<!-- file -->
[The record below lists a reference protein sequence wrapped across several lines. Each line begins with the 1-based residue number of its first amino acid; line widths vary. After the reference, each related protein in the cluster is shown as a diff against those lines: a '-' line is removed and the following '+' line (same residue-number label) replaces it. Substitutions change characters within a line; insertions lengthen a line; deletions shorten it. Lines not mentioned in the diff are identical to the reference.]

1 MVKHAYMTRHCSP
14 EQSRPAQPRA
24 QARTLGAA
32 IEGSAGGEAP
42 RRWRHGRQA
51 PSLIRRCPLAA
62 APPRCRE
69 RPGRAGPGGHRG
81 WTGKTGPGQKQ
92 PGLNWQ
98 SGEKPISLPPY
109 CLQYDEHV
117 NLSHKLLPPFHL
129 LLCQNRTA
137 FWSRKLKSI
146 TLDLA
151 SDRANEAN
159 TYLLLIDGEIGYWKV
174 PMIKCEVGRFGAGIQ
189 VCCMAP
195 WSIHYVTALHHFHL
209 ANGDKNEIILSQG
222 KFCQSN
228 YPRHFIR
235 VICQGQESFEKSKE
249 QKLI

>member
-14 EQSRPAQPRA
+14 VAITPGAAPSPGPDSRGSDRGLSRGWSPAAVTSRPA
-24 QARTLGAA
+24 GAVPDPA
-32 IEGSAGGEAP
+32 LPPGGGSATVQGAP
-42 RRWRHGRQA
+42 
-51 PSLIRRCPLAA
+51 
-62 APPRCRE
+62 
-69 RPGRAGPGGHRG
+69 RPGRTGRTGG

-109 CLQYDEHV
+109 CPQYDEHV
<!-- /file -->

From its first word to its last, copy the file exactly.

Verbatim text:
[The record below lists a reference protein sequence wrapped across several lines. Each line begins with the 1-based residue number of its first amino acid; line widths vary. After the reference, each related protein in the cluster is shown as a diff against those lines: a '-' line is removed and the following '+' line (same residue-number label) replaces it. Substitutions change characters within a line; insertions lengthen a line; deletions shorten it. Lines not mentioned in the diff are identical to the reference.]

1 MVKHAYMTRHCSP
14 EQSRPAQPRA
24 QARTLGAA
32 IEGSAGGEAP
42 RRWRHGRQA
51 PSLIRRCPLAA
62 APPRCRE
69 RPGRAGPGGHRG
81 WTGKTGPGQKQ
92 PGLNWQ
98 SGEKPISLPPY
109 CLQYDEHV
117 NLSHKLLPPFHL
129 LLCQNRTA
137 FWSRKLKSI
146 TLDLA
151 SDRANEAN
159 TYLLLIDGEIGYWKV
174 PMIKCEVGRFGAGIQ
189 VCCMAP
195 WSIHYVTALHHFHL
209 ANGDKNEIILSQG
222 KFCQSN
228 YPRHFIR
235 VICQGQESFEKSKE
249 QKLI

>member
-14 EQSRPAQPRA
+14 VAITPGAAPSPGPDSRGSDRGLSRGWSPAAVTSRPA
-24 QARTLGAA
+24 GAVPDPA
-32 IEGSAGGEAP
+32 LPPGGGSATVQGAP
-42 RRWRHGRQA
+42 
-51 PSLIRRCPLAA
+51 
-62 APPRCRE
+62 
-69 RPGRAGPGGHRG
+69 RPGRTGRTGG

-109 CLQYDEHV
+109 CPQYDEHV